Sign up for email alerts to receive notifications of new articles published in Clinical Medicine Insights: Case Reports
Acute renal infarction is still an underdiagnosed pathology. Most cases are secondary to arterial embolism in patients with atrial fibrillation or other cardiac illnesses; however, a less known etiology is the vascular affection of systemic lupus erythematosus (SLE). Renal infarction in lupus patients normally appears with positive antiphospholipid antibodies or lupus anticoagulant in the context of an antiphospholipid syndrome (APS). This is characterized by a state of hypercoagulability potentially affecting all segments of the vascular bed with thrombosis. A differential diagnosis with lupus nephritis, a very common pathology in SLE patients, must be carried out.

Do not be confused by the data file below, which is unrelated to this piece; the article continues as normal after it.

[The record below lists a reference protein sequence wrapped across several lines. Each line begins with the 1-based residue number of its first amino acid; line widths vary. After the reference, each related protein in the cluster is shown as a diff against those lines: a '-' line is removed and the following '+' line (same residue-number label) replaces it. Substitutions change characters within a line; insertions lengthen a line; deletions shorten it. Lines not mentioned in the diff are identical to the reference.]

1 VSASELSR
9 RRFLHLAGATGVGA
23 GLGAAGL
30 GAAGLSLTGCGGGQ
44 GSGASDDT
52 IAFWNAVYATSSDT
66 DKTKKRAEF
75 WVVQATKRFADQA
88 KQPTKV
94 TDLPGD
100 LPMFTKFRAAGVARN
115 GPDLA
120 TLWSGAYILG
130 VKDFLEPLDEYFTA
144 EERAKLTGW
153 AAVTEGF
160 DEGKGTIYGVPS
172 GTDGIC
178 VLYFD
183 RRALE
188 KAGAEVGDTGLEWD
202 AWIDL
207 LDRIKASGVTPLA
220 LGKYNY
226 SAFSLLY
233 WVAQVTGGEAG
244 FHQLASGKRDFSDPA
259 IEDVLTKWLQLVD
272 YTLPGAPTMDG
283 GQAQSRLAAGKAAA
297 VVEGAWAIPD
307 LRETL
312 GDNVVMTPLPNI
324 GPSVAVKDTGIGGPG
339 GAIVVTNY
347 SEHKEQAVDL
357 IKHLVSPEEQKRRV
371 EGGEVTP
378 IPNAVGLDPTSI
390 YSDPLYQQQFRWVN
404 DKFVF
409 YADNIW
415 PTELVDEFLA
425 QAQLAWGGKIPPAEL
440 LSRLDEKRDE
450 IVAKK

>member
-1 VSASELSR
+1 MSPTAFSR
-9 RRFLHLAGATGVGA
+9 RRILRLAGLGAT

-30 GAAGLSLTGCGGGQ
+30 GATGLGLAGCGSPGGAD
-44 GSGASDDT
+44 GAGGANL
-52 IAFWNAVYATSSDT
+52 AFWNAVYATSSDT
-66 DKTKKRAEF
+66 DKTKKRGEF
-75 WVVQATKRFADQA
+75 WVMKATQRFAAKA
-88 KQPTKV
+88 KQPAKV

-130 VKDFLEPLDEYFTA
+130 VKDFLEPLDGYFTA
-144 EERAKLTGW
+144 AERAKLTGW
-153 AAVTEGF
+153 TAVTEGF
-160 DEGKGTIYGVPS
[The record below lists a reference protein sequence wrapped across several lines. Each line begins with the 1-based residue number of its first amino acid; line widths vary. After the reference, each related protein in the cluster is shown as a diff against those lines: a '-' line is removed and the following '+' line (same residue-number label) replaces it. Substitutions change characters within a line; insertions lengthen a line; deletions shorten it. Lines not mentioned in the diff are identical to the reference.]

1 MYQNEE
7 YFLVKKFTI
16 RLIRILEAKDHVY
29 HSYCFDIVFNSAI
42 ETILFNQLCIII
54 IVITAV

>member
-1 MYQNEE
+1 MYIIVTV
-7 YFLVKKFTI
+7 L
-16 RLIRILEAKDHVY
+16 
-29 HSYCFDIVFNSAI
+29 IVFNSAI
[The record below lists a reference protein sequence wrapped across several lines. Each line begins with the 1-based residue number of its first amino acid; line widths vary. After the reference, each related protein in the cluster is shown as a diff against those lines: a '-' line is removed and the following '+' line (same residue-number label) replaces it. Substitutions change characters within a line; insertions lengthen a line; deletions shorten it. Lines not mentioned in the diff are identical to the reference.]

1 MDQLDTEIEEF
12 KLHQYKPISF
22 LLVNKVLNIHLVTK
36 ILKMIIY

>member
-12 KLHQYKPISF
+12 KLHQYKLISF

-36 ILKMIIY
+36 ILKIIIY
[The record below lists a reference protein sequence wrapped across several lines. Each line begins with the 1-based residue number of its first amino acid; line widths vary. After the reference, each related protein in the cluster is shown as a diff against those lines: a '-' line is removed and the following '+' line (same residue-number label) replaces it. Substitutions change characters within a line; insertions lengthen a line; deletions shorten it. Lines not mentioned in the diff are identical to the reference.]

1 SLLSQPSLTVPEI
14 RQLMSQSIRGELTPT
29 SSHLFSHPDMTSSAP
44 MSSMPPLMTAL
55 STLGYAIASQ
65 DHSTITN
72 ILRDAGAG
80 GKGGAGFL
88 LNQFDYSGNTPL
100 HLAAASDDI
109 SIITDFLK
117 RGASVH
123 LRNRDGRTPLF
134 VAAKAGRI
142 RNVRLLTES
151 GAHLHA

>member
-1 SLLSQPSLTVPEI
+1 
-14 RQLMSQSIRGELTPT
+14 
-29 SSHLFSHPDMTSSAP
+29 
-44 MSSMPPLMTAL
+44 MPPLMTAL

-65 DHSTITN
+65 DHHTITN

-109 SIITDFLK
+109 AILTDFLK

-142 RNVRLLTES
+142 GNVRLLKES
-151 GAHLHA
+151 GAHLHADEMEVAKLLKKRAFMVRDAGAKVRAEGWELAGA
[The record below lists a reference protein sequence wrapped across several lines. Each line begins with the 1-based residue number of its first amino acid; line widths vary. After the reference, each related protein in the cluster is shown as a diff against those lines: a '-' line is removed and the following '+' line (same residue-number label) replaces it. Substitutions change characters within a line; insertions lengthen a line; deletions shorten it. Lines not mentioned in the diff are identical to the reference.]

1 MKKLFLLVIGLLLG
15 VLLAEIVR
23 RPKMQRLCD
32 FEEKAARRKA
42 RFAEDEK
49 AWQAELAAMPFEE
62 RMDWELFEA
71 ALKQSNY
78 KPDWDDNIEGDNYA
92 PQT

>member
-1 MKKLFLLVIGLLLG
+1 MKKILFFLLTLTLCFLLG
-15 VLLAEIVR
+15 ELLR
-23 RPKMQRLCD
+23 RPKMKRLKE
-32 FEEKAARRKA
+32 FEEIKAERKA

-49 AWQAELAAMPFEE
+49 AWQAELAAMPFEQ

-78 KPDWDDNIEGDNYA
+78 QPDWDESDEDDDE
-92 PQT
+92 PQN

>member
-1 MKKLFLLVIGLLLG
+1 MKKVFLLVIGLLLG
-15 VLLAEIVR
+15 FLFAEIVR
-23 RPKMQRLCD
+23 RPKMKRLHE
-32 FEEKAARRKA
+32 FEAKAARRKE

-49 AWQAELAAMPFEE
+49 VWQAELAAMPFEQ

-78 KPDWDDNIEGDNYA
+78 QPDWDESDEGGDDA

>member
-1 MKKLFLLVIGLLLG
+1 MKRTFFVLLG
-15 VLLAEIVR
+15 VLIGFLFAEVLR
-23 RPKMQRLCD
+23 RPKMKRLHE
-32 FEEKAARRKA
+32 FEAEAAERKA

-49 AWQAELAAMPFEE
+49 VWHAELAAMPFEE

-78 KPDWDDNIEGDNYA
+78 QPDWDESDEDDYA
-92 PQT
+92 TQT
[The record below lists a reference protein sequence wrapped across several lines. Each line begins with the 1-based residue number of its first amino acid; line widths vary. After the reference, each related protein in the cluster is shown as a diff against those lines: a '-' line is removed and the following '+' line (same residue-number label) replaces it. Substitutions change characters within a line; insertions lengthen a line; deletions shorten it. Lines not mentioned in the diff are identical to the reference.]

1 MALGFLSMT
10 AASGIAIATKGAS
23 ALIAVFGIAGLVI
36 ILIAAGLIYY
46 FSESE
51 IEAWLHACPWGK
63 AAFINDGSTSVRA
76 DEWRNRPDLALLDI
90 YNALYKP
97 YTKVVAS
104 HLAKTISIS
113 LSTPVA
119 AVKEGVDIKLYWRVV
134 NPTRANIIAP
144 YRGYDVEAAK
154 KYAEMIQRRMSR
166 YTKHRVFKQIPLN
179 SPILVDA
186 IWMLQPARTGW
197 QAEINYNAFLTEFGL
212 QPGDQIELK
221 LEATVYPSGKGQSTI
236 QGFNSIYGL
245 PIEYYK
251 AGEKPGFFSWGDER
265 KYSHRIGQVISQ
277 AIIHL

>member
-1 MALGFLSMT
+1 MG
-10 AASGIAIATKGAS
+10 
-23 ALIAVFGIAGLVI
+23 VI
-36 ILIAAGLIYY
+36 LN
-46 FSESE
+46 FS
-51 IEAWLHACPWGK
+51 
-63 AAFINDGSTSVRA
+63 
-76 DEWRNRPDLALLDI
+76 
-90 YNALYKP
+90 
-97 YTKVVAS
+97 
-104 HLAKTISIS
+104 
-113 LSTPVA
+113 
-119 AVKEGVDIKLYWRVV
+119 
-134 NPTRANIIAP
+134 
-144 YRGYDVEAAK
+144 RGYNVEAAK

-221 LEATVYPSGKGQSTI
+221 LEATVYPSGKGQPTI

We have to suspect this pathology in patients with SLE and APS who come to the emergency department complaining of abdominal pains or a renal colic.
We present the case of a 69-year-old woman who was diagnosed of bilateral segmental renal infarction in the context of recently diagnosed SLE with no other vascular manifestations.
PDF (1.50 MB PDF FORMAT)
RIS citation (ENDNOTE, REFERENCE MANAGER, PROCITE, REFWORKS)
BibTex citation (BIBDESK, LATEX)
This is the first time I have published published an article in Clinical Medicine Insights Case Report. I was pleased to find that the publishing staff were helpful in guiding my submission and I was impressed by the prompt processing and speed of publication.